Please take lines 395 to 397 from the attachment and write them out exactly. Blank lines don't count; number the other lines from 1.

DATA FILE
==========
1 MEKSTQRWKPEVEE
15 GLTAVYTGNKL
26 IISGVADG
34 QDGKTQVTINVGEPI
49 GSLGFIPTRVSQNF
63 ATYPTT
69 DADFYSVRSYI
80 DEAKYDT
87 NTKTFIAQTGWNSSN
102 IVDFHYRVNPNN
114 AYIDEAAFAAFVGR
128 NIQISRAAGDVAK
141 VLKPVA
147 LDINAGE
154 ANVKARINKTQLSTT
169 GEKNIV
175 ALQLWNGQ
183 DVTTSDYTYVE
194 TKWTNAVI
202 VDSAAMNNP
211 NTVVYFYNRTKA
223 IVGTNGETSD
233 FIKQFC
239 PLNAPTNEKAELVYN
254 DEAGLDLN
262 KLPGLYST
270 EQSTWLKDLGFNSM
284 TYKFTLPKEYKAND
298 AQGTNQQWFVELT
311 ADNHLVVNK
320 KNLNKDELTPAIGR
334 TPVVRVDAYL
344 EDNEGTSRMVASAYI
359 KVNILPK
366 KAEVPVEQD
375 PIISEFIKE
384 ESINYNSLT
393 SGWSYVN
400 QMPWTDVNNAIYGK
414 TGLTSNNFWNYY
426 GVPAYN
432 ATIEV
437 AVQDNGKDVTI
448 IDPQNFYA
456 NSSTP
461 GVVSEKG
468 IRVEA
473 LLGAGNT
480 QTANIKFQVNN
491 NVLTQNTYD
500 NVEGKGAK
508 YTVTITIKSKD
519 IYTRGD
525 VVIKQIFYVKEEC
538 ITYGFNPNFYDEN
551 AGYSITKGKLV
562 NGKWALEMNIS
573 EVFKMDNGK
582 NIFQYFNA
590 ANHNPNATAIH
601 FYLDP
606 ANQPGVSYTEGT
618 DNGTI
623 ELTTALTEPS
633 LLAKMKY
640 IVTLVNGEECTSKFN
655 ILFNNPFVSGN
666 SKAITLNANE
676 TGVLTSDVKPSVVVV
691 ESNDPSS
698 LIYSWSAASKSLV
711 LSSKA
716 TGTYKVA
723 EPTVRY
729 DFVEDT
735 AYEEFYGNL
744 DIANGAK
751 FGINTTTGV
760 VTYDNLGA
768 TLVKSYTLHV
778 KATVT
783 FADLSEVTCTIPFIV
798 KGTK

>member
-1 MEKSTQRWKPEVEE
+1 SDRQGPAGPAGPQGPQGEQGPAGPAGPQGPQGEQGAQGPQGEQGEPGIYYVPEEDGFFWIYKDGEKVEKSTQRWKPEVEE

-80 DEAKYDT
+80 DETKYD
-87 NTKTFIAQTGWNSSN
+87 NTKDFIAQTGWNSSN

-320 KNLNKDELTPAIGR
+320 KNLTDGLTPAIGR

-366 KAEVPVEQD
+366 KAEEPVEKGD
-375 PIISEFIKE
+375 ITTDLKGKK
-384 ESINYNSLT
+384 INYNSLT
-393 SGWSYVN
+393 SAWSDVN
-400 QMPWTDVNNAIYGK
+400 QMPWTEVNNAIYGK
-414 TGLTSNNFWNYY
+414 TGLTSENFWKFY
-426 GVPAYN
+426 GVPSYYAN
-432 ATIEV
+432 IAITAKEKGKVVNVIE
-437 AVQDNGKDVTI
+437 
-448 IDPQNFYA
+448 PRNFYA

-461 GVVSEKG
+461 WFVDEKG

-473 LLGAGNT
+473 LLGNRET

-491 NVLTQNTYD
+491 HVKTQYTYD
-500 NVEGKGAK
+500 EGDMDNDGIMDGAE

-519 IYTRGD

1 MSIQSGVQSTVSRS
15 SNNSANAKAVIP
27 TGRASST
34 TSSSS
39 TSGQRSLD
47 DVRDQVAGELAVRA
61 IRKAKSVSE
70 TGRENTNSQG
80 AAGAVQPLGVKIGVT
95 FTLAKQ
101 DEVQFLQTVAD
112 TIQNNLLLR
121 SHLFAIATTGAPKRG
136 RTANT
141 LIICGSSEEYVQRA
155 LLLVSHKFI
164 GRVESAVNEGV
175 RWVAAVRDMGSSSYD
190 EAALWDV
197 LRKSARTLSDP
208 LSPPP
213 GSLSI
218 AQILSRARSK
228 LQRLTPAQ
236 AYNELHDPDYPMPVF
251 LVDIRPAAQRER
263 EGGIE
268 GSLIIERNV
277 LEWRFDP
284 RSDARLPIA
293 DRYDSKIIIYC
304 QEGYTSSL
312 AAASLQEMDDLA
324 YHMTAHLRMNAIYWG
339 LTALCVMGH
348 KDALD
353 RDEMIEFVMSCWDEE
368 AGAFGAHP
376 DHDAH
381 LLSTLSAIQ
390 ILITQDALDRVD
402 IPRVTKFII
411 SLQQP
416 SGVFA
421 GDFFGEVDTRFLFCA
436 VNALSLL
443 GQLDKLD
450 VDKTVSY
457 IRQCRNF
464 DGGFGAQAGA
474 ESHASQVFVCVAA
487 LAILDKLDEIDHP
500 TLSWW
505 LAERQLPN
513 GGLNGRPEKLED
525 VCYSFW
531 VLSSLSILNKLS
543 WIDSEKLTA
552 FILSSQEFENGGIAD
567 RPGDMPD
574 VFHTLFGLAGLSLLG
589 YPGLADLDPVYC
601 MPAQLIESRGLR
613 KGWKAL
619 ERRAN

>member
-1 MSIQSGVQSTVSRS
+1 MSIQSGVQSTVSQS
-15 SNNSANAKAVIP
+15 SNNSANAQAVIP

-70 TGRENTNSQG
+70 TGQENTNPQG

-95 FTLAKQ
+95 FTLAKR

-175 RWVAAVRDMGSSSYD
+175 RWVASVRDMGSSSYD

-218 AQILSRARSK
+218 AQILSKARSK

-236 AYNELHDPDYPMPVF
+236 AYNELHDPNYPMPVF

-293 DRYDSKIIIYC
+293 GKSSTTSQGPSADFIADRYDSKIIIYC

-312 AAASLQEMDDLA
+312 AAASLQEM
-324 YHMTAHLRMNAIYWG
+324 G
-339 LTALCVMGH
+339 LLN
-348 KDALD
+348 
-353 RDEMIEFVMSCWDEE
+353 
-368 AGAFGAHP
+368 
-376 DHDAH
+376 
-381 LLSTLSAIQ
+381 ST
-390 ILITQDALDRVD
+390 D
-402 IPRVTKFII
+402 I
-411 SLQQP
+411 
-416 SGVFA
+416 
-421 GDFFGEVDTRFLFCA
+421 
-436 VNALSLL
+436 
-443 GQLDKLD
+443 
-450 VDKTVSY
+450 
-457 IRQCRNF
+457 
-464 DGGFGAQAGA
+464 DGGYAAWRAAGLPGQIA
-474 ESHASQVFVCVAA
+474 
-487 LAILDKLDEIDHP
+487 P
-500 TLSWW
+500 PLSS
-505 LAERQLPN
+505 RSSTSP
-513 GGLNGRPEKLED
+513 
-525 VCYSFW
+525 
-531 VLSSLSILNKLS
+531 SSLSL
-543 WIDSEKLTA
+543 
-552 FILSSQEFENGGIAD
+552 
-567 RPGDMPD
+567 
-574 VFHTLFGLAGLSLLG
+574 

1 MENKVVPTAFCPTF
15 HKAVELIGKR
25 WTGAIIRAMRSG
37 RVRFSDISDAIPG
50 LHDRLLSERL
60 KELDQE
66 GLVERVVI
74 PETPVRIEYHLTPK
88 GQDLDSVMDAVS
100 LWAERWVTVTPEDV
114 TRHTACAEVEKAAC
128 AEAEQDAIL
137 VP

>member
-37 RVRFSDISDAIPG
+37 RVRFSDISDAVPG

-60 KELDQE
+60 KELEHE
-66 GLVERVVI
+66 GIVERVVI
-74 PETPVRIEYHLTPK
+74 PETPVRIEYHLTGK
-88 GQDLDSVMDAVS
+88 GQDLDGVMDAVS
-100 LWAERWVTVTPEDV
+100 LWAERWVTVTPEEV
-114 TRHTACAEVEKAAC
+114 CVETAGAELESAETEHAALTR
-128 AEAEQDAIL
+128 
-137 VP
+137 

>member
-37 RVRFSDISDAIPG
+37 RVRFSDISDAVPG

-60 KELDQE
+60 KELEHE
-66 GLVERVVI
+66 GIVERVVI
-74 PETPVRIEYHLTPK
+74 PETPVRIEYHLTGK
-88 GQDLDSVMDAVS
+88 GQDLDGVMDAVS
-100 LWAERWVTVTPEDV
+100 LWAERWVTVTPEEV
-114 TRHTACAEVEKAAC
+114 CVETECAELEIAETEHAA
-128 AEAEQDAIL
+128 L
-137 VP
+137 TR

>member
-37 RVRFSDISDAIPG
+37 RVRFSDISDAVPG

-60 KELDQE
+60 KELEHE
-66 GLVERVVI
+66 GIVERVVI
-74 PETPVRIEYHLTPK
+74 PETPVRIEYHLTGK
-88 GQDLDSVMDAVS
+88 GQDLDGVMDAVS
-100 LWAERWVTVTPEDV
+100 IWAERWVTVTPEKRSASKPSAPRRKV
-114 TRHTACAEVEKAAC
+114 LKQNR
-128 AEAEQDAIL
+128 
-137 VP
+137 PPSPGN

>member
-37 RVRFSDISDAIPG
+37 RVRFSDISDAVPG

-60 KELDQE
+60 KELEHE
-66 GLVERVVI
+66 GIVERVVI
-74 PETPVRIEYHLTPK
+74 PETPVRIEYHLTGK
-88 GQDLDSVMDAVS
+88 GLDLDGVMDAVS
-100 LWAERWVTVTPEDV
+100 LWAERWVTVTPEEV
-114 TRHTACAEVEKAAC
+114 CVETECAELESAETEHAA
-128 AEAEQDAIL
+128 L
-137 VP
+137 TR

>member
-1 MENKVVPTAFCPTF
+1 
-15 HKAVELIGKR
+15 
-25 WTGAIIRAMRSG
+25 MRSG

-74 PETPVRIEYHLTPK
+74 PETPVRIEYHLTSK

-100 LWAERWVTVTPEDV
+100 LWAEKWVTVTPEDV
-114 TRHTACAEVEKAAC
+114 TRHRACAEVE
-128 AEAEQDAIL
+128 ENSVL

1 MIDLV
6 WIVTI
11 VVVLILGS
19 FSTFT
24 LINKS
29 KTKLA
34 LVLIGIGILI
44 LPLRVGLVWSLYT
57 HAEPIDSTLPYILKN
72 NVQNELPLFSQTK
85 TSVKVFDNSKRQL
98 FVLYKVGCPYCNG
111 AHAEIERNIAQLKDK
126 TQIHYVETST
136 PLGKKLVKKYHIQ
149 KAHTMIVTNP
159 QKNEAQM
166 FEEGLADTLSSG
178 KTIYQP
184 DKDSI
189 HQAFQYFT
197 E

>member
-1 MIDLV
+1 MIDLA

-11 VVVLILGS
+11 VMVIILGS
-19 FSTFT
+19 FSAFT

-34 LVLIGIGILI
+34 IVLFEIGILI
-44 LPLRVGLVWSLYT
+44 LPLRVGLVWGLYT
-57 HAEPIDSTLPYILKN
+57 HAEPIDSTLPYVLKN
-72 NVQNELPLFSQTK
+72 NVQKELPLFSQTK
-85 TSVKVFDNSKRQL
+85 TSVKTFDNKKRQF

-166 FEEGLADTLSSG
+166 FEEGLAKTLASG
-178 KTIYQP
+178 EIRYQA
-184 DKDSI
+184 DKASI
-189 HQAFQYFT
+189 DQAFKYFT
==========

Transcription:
-34 LVLIGIGILI
+34 IVLFEIGILI
-44 LPLRVGLVWSLYT